Both the New York attorney general’s office and Donald Trump’s lawyers are in agreement about one thing: they are both urging the judge presiding over the former president’s civil fraud trial to make a decision, regardless of any potential perjury deal involving Allen Weisselberg, a former Trump lieutenant.
Last week, news organizations, including CNN, revealed that Weisselberg, the former chief financial officer of the Trump Organization, is currently engaged in discussions with the Manhattan district attorney’s office. The purpose of these discussions is to explore the possibility of Weisselberg entering a guilty plea to a perjury charge. This charge is linked to his testimony as part of the attorney general’s fraud investigation.
Judge Arthur Engoron raised a significant point during the hearing, questioning the lawyers representing Trump and the attorney general’s office about the implications of the possible perjury admission. He pondered whether this admission should be taken into consideration and if it should affect the timing of his decision, which is anticipated to be made later this month.
According to Trump’s attorneys, they believe that it is not suitable for the judge to take into account any news reports regarding a possible perjury charge. On the other hand, the state lawyers argue that they do not believe the ongoing criminal investigation should hinder the judge’s decision in this particular case. The attorney general’s office is seeking a sum of $370 million as restitution for alleged improper gains, along with a request to prohibit Trump from conducting any business activities within the state.
The attorneys representing the defendants in the case expressed their concern over the judge’s inquiry into Weisselberg’s plea talks, deeming it “unprecedented, inappropriate, and troubling.” They argued that this should not be taken into consideration as evidence since it was not presented during the trial.
According to attorney Cliff Robert, who represents the Trumps and Trump properties, the Court can only base its decision on the evidence presented during the trial. Robert emphasized that considering information from sources outside the trial, particularly speculative news accounts, is improper and raises concerns about the Court’s impartiality.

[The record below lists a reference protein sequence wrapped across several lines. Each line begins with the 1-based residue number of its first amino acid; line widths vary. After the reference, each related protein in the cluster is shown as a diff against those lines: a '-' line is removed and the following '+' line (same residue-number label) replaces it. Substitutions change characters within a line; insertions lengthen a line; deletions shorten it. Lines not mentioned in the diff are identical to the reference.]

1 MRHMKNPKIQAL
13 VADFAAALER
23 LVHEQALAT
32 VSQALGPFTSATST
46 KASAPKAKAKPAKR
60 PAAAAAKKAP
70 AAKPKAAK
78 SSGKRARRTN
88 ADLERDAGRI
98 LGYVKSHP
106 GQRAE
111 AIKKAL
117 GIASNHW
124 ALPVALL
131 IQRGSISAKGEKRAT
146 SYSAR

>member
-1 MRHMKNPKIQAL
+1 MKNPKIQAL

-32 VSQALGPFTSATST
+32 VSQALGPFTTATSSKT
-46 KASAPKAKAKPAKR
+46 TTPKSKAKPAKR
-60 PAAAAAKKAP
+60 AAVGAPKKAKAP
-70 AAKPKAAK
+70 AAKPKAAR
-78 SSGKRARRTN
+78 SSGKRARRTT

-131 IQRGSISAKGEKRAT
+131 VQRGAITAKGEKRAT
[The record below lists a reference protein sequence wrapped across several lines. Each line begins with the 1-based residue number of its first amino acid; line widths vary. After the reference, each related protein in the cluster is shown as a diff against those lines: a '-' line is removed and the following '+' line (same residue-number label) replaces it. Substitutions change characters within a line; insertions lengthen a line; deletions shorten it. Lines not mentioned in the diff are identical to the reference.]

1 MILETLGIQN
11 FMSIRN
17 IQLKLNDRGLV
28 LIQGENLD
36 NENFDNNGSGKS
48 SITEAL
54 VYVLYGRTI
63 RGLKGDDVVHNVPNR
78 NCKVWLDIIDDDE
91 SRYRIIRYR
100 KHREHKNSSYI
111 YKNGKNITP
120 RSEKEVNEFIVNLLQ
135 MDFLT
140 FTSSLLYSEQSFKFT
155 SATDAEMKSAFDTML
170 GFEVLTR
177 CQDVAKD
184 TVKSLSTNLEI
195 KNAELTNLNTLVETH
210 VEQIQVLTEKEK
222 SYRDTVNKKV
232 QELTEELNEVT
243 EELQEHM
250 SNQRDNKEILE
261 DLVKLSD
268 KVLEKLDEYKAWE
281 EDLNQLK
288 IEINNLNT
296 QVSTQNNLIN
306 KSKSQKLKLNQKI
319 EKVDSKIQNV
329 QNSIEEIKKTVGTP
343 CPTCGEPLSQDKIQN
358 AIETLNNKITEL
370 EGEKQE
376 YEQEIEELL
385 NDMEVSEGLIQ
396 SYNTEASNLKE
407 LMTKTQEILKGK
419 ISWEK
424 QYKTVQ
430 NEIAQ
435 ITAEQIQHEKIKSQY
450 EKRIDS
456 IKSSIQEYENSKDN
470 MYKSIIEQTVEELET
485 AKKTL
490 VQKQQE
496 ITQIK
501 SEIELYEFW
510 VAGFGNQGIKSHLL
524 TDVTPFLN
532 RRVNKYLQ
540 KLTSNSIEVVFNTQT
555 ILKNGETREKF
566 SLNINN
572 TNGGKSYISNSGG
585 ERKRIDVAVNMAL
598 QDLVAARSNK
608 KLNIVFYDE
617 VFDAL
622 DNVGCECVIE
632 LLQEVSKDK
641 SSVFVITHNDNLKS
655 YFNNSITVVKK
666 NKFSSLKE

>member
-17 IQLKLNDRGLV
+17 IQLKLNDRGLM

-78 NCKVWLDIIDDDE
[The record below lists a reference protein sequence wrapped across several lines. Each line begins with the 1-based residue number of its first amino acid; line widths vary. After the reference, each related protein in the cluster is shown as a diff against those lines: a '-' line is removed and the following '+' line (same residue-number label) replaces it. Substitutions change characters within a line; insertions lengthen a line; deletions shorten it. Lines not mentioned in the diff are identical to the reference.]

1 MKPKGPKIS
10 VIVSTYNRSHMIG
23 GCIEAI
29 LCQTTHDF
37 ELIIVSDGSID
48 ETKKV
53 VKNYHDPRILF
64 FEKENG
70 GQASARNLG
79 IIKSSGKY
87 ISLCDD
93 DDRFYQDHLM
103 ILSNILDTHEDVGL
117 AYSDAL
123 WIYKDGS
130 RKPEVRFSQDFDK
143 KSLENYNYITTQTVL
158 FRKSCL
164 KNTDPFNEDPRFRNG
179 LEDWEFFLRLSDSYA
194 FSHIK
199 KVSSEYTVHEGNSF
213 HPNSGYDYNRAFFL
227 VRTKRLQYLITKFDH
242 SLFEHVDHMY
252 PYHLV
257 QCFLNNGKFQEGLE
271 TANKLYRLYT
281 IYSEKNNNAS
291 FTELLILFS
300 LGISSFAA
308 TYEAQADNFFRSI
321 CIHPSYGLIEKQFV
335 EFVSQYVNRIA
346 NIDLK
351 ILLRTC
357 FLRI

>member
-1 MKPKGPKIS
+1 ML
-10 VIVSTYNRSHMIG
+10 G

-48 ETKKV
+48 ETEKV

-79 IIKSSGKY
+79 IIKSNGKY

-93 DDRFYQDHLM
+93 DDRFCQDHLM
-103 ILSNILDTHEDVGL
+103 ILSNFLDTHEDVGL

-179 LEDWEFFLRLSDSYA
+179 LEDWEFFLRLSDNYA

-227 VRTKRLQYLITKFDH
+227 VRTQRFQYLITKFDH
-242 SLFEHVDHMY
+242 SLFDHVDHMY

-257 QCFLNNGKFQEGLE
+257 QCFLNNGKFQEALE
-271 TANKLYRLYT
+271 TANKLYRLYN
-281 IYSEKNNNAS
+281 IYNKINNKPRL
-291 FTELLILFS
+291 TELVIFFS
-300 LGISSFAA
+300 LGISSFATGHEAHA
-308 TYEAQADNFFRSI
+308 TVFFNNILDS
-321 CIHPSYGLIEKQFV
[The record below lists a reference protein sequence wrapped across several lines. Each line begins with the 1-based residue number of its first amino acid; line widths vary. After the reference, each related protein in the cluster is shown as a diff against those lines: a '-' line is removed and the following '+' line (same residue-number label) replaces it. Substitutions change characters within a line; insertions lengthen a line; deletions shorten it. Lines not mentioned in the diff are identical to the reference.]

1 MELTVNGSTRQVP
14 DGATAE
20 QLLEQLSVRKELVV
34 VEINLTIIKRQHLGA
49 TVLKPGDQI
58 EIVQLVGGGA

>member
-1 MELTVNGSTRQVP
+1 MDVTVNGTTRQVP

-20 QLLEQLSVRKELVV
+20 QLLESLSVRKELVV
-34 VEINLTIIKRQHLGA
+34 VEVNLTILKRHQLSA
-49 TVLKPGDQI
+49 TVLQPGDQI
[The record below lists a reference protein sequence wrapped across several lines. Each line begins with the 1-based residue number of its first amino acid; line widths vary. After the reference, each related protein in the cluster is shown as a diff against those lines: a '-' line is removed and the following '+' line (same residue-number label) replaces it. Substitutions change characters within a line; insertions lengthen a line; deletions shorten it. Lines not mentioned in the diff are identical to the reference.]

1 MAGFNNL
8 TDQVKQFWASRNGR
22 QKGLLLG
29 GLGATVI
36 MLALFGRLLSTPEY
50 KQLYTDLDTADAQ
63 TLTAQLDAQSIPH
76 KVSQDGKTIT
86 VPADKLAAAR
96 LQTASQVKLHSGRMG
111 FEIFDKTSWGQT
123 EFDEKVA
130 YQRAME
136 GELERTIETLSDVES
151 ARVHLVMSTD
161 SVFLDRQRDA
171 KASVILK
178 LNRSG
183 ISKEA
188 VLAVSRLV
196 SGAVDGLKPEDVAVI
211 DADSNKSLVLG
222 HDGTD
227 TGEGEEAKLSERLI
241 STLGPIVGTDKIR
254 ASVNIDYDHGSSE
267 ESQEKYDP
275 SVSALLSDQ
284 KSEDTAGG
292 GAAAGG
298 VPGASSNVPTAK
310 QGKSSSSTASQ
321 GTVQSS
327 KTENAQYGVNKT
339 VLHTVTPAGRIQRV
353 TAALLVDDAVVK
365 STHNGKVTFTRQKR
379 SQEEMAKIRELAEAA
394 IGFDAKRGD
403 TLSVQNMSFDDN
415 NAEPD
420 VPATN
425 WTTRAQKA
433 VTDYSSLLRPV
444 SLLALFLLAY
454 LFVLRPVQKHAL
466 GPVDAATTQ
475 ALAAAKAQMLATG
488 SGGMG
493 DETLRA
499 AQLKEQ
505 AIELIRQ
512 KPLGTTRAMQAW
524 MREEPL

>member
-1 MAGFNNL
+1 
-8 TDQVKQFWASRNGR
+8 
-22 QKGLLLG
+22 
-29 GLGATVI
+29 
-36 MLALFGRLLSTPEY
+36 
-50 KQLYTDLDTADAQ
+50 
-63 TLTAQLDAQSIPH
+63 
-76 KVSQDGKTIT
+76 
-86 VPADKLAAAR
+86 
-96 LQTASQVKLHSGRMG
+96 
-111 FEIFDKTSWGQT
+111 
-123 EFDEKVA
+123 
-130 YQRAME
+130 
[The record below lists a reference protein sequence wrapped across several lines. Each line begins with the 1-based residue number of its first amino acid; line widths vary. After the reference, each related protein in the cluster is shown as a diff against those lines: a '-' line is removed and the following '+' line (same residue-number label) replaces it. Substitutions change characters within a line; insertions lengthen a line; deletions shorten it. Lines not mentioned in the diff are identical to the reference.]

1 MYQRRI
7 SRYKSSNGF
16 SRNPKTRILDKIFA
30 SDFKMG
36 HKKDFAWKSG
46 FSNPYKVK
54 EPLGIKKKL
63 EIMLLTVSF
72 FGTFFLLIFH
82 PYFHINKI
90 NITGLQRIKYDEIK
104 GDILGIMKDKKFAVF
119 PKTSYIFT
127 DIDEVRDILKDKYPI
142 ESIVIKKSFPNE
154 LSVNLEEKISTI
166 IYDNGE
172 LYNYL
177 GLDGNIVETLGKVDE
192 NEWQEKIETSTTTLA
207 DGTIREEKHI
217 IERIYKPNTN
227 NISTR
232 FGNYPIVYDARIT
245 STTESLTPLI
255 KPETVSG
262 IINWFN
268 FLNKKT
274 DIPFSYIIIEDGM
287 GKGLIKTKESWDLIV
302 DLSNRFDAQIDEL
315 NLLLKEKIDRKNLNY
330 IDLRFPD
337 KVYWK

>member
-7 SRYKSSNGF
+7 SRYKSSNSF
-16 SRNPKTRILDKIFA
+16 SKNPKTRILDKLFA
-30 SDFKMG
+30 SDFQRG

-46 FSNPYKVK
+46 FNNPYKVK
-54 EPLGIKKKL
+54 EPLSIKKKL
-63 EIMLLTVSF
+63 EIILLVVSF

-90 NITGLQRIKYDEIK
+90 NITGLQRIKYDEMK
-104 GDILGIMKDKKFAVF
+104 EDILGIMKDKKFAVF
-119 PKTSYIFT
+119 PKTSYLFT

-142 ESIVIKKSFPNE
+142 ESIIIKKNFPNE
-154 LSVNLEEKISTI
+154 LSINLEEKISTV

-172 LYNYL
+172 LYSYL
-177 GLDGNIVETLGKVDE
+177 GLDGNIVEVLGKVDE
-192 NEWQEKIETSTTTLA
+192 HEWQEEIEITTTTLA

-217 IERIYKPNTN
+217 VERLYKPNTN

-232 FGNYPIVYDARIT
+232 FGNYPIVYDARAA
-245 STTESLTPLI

According to lawyers representing New York Attorney General Letitia James, the criminal investigation into perjury may continue without a resolution for an indefinite period. They also mention that Judge Engoron has the option to revise his findings at a later time.
Kevin Wallace, an assistant attorney general, stated that they are currently not engaged in any negotiations and are unaware of the specific trial testimony that may be the focus of the plea negotiations or whether Mr. Weisselberg has admitted to providing false testimony.
According to Wallace, OAG does not think that this development should cause any delay in the final decision. He believes that the Court should take action and implement measures to prevent future fraud, such as industry bars and the appointment of a monitor with strong oversight, without any delay. If there is a need for additional sanctions to address possible perjury, the Court can retain jurisdiction to handle those matters.
Alina Habba, the attorney representing Weisselberg in the civil fraud case, mentioned that she does not represent him in the criminal investigation. She stated that she has not had any discussions with the prosecutors from the Manhattan district attorney’s office who are conducting the perjury inquiry. As for the plea negotiations, the criminal defense lawyer for Weisselberg has not responded to calls seeking comment.
According to Habba, Weisselberg is presumed innocent and it would be improper and unconstitutional for the court to assume his guilt based solely on an unsourced and unverified news article.